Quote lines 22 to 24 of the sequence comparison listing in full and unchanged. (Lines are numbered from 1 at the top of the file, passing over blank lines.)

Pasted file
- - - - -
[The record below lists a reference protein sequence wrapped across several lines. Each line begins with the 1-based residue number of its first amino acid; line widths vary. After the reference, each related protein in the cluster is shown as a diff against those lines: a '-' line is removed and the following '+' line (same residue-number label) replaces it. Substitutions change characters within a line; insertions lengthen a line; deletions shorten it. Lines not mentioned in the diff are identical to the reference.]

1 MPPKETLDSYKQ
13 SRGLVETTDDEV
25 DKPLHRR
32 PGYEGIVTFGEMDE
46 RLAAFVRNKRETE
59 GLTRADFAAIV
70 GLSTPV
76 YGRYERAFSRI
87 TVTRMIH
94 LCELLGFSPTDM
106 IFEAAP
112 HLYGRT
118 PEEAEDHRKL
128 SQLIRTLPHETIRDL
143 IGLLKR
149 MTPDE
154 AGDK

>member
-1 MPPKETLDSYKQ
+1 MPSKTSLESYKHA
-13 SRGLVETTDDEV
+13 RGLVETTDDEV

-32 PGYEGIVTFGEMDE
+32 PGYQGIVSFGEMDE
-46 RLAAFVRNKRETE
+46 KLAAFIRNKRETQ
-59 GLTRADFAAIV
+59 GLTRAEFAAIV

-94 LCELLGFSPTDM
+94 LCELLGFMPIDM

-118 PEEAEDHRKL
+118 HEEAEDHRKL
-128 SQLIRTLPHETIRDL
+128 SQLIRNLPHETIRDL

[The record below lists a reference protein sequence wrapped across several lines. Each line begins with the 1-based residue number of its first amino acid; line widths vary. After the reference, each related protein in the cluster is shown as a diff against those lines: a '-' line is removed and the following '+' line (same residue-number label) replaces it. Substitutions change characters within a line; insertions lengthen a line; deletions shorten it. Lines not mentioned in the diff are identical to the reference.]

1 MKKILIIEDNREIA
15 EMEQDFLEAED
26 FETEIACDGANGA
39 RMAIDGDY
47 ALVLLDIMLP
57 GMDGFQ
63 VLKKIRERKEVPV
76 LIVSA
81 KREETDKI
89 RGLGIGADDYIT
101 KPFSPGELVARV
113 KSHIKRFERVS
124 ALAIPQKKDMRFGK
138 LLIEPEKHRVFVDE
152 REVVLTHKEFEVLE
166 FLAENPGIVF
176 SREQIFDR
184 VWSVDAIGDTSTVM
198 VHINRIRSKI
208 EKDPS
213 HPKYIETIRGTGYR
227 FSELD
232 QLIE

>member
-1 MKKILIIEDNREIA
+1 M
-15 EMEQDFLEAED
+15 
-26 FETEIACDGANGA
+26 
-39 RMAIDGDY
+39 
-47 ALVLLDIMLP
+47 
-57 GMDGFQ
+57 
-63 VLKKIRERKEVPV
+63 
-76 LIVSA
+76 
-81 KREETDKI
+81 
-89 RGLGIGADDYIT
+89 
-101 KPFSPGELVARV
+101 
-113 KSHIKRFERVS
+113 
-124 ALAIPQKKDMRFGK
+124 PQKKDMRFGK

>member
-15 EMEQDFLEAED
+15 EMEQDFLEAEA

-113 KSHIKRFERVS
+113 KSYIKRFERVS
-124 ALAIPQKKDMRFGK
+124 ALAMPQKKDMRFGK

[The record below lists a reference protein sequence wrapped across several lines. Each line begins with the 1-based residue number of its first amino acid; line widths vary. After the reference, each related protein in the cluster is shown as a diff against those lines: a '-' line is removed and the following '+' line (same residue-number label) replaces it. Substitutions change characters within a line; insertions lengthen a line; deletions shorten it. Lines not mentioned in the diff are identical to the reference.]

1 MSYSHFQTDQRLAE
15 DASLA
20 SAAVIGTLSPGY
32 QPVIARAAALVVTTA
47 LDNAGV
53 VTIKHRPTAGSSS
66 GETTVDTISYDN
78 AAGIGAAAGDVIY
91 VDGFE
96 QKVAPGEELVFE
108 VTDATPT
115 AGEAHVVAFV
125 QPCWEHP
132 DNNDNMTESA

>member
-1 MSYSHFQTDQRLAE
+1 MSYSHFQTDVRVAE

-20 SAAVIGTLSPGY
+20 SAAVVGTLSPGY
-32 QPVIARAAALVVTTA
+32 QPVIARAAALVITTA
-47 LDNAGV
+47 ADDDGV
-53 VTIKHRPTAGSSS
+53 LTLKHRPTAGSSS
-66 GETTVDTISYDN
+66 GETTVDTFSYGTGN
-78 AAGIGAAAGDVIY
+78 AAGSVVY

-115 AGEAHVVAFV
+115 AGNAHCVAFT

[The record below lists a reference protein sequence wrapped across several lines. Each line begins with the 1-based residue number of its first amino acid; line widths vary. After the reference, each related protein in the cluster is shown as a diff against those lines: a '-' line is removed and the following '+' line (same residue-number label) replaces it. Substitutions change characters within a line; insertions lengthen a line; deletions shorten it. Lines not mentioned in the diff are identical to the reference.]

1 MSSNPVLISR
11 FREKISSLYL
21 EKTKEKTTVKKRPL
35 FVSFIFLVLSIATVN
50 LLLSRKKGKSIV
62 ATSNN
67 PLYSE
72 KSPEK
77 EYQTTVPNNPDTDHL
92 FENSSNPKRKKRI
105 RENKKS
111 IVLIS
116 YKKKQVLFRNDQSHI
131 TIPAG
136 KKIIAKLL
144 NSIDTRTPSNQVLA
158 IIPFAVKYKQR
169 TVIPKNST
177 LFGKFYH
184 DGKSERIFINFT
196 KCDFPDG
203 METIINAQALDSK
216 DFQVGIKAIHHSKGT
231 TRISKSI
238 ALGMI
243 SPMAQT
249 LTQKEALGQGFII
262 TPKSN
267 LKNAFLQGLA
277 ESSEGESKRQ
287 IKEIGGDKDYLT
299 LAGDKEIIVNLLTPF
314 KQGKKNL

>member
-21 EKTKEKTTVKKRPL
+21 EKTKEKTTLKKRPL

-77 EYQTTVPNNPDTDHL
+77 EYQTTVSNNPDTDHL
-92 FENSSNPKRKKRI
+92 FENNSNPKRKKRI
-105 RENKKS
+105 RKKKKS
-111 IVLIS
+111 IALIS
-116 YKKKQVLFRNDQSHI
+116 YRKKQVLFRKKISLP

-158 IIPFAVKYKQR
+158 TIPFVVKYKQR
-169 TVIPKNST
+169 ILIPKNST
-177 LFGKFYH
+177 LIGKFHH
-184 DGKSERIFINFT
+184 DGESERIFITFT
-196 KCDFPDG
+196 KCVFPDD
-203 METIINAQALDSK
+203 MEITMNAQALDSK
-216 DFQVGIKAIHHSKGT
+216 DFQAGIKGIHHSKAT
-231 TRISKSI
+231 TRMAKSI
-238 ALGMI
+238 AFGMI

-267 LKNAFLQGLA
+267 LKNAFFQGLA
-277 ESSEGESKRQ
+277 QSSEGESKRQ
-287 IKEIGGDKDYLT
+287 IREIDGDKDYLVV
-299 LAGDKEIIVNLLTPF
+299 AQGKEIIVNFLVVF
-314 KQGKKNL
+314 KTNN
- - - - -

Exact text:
-13 SRGLVETTDDEV
+13 RGLVETTDDEV

-32 PGYEGIVTFGEMDE